There is a debate about the value of homework. The debate rages in school districts, states, faculty meetings and homes. There are parents who insist on homework and there are parents who feel homework is an unnecessary intrusion in their child’s life. There is no one solution. I recommend flexibility in the classroom and curriculum. What do we do if we are unsure of the value of homework? The following are some (not all) ideas to guide your thinking. If you want to change the system examine your cherished beliefs and promote flexibility in the classroom.

Question cherished beliefs like ‘School should be fun’.

Read moreHomework Cure: Change the System

How School Broke My Heart

Everybody Has a Story

Talk to anyone, and no matter how great their childhood memories are, everyone can come up with some story of heartache caused by something at or about school. It might have been a mean teacher or a school bully . Maybe it was anxiety over some subject, grade or test. Whenever I thought about mean teachers I alway remembered Mrs. Murphy my 3rd grade teacher. She used to poke us in the shoulder and it hurt. But I never felt real heartache until I became a teacher and then school broke my heart.

It wasn’t a bully or a physical threat. It wasn’t done to me personally. It was having to stand by while blind, stupid bureaucracy hurt the kids I loved.

Read moreHow School Broke My Heart

Gunfight at the Furniture Store

Gunfight: Store Owner Fights Back

It was the Monday morning after Easter Sunday. I had the local TV news on to catch the weather report. I was rolling around on the living room floor doing stretches before heading out for my before-school cardio when I heard the news. “In our top story, Store Owner Fights Back. Yesterday, a gunfight erupted when three men attempted to rob a furniture store at gunpoint. The owner pulled his own gun, and foiled the attempted armed robbery, killing the gunman and wounding another.”

Wow! I thought, ‘What kind of fools decide to rob a furniture store? And on Easter Sunday!’ Unfortunately, I found out. The fools were from my school!

Now don’t judge my kids too harshly. Some of them were really great kids who just had to make up credits. I’m still in touch with some of them who are now adults and I consider them my adopted children.

But, some of my kids were fools on their way to the penitentiary or the cemetery. This is one of their stories.

Read moreGunfight at the Furniture Store

Gangstas Have Cars

Gangstas Have Cars. It’s a Warning.

I’ve noticed something unexpected when I promote my writing. My intended audience is kids, parents, teachers, and politicians, pretty much anyone with an interest or a stake in education. What surprises me is that some of them dismiss my book or blog by saying, “Oh we’re just not interested in that gangster stuff. It doesn’t apply to us.” To which I reply, “I think you should be interested in that gangster stuff because gangstas have cars.” Here’s some reasons and then, if you’re still not convinced, a very scary story.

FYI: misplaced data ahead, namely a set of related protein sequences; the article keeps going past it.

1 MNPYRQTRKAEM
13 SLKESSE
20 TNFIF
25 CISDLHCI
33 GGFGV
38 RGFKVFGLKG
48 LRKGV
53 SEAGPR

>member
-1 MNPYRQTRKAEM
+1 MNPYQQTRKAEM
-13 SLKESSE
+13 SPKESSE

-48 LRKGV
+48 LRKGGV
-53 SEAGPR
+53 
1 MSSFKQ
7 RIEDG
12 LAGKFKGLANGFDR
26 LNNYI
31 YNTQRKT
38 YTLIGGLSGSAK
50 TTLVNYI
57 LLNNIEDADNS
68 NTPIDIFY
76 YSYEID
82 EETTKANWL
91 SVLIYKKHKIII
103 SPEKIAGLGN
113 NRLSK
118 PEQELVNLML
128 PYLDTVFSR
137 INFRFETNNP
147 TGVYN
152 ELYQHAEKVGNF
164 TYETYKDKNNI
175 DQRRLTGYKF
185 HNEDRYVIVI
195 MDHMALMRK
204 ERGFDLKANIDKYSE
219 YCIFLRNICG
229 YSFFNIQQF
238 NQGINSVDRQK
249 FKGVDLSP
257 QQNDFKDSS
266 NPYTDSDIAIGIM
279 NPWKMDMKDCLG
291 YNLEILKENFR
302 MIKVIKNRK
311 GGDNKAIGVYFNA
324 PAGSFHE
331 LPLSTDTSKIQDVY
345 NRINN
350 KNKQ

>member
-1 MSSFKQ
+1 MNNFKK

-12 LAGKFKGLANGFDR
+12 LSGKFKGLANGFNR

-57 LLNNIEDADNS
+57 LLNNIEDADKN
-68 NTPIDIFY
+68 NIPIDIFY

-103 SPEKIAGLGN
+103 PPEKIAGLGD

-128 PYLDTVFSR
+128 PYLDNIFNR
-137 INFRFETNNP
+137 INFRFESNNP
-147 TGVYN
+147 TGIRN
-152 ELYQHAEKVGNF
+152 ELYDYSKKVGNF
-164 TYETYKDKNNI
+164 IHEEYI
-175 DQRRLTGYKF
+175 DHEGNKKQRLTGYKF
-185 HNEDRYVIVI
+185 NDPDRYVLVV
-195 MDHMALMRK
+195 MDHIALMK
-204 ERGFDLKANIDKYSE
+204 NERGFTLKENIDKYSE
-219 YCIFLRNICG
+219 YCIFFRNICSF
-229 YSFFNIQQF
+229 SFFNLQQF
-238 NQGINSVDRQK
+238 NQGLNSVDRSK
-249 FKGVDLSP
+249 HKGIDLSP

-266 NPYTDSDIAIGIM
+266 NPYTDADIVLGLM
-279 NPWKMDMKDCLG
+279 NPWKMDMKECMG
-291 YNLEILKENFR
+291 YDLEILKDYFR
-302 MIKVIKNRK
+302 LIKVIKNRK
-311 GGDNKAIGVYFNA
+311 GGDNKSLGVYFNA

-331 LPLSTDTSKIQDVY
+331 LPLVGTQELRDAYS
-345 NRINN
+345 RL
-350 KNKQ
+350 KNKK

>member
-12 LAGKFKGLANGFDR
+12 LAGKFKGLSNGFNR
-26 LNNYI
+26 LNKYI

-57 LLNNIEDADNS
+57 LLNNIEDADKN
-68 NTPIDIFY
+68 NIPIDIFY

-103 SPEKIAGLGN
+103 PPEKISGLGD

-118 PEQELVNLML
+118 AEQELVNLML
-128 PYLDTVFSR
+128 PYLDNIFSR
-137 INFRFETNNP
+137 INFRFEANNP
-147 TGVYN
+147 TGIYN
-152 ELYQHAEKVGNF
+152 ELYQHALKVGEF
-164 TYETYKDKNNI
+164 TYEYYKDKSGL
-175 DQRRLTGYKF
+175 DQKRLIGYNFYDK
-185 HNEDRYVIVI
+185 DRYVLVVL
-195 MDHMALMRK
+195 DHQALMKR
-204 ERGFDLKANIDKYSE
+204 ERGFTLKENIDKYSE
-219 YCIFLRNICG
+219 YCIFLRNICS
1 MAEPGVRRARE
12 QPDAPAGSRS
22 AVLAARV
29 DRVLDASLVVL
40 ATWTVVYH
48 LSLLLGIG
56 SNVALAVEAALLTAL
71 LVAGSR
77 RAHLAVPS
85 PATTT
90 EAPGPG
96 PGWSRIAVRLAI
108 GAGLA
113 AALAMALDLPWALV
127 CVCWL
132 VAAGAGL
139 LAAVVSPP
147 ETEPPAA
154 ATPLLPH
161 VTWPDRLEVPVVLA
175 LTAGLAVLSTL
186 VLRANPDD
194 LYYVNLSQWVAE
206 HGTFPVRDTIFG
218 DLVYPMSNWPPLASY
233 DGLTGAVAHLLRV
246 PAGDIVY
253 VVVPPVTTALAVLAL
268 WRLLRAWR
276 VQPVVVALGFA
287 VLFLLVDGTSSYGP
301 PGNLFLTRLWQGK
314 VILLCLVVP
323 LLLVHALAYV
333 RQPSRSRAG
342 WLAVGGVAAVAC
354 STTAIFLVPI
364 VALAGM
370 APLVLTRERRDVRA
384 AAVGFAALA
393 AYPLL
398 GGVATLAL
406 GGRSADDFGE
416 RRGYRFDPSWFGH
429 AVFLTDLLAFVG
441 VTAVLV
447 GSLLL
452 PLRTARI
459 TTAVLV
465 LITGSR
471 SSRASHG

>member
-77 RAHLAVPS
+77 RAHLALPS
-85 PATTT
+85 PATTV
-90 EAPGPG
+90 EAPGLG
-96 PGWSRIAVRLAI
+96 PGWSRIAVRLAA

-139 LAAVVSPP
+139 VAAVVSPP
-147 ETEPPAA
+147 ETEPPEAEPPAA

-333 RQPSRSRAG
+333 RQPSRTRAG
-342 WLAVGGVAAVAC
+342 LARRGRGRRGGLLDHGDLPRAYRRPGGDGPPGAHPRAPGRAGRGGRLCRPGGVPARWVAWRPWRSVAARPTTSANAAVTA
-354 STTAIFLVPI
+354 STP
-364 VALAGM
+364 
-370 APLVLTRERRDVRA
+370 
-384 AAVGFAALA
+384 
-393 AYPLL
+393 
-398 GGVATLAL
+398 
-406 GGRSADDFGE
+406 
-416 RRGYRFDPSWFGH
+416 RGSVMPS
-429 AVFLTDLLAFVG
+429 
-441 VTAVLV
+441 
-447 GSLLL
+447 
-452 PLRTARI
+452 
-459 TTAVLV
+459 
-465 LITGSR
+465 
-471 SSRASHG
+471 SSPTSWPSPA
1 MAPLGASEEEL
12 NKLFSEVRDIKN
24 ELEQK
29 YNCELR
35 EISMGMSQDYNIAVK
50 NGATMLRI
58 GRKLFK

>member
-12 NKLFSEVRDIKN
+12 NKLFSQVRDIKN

Read moreGangstas Have Cars

Ethics Questions to Stump Billionaires

Using Ethics to Stand Up for Labor?

Recently, Joy Reid was interviewing James Baker on the Rachel Maddow Show and she missed a golden opportunity to use ethics questions to strike a blow for the workers of America. Ms. Reid isn’t the only interviewer who has missed opportunities to champion labor. I’ve seen it again and again in multiple interviews where reporters allow incomplete, vague, or softball answers to go unchallenged.

Reporters need to question the ethics of the notion that anything which is good for (read: profitable for) a businessman is then, by definition, good for America, and the American worker. Maybe if more people had challenged the notion that maximizing profits is always good business and is always good for America, we wouldn’t have a President-Elect who loves the American worker so much he promises to bring jobs back to America while he profits from manufacturing overseas.

Some examples:

What Questions to Ask?

Read moreEthics Questions to Stump Billionaires

When Does Empathy Become Enabling?

A Four Year Old in High School?

There was a little girl running up and down the aisles in my summer-school Algebra class. Actually it wasn’t my class. I had taken it over as part of my duties as a utility, summer-school, substitute teacher. That summer, I did everything from security in the halls to attendance phone calls in the office. And when a teacher was absent or running late, I took over their classroom. That’s how I wound up teaching Mr. Smith’s summer-school, 9th grade Algebra class with a little girl running up and down the aisles.

I was the new guy in town so the next time the little girl ran past my desk I introduced myself and asked her her name. She told me her name was Sally and she was four years old. By this time another, somewhat older girl had walked up to my desk and introduced herself. The older girl said her name was Amy and that Sally was her daughter. She said that Mr. Smith allowed her to bring her daughter to school because she, Amy, had no one to look after her daughter. If she couldn’t bring her daughter to school she would have to drop out. I told Amy that if it was okay with Mr. Smith, it was okay with me. Amy returned to her desk and Sally continued to wander around.

The truth is, I wasn’t okay with it.

I didn’t take it out on Amy though. The student’s ID number, which is their birthday and a few other numbers, is on the attendance roster. I looked up Amy’s birthday and found out that she was only 16 years old. That meant that she was impregnated as young as 11 years old and had Sally when she was 12!

Read moreWhen Does Empathy Become Enabling?

Follow

Get every new post delivered to your Inbox

Join other followers: